Bitcoin and the part Vietnam can play

Created 10 January 2018
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Blockchain technology has brought a considerable amount of opportunity to Vietnam, enabling it to grow into one of Southeast Asia’s blockchain hubs.

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Mr. Tran Huu Duc

Yet cryptocurrencies, enabled by blockchain technology like Bitcoin, are facing a massive speculative bubble that puts investments at high risk. Tran Huu Duc, director of FPT Ventures and  Vietnam Innovative Startup Accelerator (VIISA) company and a board member of Fintech Vietnam Club, shares some insight into the issue.

“In code we trust”

Bitcoin is no longer a trend. It was a burning story when it reached a new record, just short of $20,000, in mid-December 2017. In fact, 2014 saw a similar price wave when it briefly peaked at $1,000. Now Bitcoin’s current popularity is complicated with speculative hoardings and continuous value fluctuations.

Blockchain technology is one of the most viral trends of the internet era. Online websites and social media allow users to conveniently share information, but such data can just as easily be stolen. Bitcoin is making history by making possible the safe and effective transfer of not only information, but value too. Bitcoin has been proven to be the first blockchain application to ensure security and safety for transfers.

To ensure the transfer of value, blockchain technology focuses on assuring security and safety of transfers, building a strong enough network effect, and involving the system in the currency. The internet became powerful as it was accepted worldwide. Blockchain is a similar case. The more mining users carry out, the more value blockchain can create, thus handing power to the network. This is how blockchains have so far kept a close connection to cryptocurrencies.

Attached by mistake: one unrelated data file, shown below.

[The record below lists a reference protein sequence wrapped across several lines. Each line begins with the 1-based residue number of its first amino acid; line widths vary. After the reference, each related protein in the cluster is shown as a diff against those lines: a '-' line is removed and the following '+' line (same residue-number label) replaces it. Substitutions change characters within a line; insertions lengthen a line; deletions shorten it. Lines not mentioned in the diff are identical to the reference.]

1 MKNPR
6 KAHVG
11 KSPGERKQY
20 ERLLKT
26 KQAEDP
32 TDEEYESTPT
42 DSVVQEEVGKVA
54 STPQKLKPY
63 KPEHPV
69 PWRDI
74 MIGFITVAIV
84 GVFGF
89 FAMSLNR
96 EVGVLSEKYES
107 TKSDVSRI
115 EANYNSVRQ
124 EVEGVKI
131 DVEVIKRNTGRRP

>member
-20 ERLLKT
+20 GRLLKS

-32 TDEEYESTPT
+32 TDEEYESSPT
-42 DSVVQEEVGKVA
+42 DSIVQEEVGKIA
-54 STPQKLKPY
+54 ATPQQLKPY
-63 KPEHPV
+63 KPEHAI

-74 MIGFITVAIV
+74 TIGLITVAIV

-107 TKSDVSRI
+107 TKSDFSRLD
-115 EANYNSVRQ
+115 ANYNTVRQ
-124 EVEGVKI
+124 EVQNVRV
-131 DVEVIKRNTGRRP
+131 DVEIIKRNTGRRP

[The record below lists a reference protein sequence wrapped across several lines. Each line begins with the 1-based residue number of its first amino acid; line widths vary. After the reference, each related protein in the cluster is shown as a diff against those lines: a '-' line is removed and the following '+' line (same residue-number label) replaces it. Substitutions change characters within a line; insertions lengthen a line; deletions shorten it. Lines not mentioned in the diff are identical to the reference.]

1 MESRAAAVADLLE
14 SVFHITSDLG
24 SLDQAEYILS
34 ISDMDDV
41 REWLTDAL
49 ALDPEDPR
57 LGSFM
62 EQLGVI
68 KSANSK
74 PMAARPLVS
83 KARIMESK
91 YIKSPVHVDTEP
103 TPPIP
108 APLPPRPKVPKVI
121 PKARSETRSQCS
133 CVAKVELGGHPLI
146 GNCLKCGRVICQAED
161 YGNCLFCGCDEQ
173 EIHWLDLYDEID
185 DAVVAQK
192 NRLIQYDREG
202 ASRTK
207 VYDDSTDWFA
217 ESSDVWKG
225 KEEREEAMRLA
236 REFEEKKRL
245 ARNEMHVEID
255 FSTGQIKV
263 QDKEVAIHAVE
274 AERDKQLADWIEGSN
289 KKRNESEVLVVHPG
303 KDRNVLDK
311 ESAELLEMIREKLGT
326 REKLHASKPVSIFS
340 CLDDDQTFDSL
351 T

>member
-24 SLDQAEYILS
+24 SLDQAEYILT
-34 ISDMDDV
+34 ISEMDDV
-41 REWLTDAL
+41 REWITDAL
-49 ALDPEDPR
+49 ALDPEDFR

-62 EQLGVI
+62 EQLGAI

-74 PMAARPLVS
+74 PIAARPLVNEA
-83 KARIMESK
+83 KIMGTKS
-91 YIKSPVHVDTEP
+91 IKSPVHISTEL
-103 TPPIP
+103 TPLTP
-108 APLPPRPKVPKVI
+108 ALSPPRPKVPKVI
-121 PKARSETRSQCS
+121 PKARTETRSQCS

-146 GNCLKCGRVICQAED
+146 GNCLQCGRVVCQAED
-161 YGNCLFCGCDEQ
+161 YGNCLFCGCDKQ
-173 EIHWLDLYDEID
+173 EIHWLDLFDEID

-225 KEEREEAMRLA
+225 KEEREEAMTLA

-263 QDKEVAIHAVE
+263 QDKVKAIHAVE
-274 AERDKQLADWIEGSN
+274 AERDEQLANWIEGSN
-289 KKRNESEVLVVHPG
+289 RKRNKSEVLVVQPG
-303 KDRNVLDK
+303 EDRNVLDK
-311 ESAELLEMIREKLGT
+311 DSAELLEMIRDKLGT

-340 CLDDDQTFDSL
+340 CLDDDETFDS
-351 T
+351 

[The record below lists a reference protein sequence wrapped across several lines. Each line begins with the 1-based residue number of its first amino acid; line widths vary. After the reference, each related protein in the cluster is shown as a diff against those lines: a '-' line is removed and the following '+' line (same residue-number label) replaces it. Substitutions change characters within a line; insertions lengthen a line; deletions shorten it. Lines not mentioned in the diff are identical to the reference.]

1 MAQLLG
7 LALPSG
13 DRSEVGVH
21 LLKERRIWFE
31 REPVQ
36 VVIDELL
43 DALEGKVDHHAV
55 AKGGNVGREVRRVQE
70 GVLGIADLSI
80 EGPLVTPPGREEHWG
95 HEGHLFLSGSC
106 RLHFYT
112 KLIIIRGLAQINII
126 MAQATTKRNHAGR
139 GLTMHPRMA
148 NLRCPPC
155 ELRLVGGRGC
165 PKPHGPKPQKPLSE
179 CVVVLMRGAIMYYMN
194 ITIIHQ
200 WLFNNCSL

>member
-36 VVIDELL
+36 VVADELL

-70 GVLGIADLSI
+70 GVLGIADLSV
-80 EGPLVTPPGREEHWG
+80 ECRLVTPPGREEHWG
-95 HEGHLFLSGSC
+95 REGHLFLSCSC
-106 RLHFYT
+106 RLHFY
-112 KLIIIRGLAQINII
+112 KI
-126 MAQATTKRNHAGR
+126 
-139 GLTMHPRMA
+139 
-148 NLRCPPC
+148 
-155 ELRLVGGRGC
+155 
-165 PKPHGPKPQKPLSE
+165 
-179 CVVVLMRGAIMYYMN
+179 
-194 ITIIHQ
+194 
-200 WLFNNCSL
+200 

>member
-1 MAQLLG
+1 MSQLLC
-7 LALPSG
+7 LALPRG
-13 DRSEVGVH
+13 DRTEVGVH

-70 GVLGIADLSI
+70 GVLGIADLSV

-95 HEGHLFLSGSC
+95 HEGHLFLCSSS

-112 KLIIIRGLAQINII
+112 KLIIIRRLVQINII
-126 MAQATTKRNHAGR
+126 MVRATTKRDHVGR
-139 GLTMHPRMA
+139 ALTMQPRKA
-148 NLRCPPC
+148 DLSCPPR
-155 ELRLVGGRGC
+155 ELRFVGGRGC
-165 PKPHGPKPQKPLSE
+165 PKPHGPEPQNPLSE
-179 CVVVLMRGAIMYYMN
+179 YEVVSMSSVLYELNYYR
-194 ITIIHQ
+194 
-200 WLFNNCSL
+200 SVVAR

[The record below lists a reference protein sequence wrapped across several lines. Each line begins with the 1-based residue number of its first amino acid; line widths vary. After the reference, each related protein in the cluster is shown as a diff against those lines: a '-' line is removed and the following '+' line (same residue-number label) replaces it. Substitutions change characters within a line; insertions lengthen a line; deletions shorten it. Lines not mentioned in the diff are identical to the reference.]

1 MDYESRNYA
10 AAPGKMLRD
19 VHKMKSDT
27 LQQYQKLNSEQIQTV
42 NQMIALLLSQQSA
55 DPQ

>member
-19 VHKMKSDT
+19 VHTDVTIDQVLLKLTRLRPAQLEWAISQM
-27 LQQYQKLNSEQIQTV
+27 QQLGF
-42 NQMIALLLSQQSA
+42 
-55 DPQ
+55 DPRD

In 2009, the world faced a serious financial crisis and central banks raised arguments surrounding a second bailout. At the time, the younger generation blamed central banks for diluting thousands of US dollars from their savings as the banks continued to issue more money, forcing monetary units into swelling inflation. It was in this context that Bitcoin turned up, with a limited quantity of 21 million, and the hope of better controlling inflation.

Now the bitcoin inflation rate trends steadily downwards.  The number of bitcoins mined per block is set to decrease geometrically, with a 50 per cent reduction every 210,000 blocks, or approximately every four years.  The mining will be completed by 2140 with a strong assertion of a zero-inflation regime. While the US dollar, the most powerful monetary unit in international transactions, proposes that it is “In God we trust”, the Bitcoin community embraces the slogan “In code we trust”.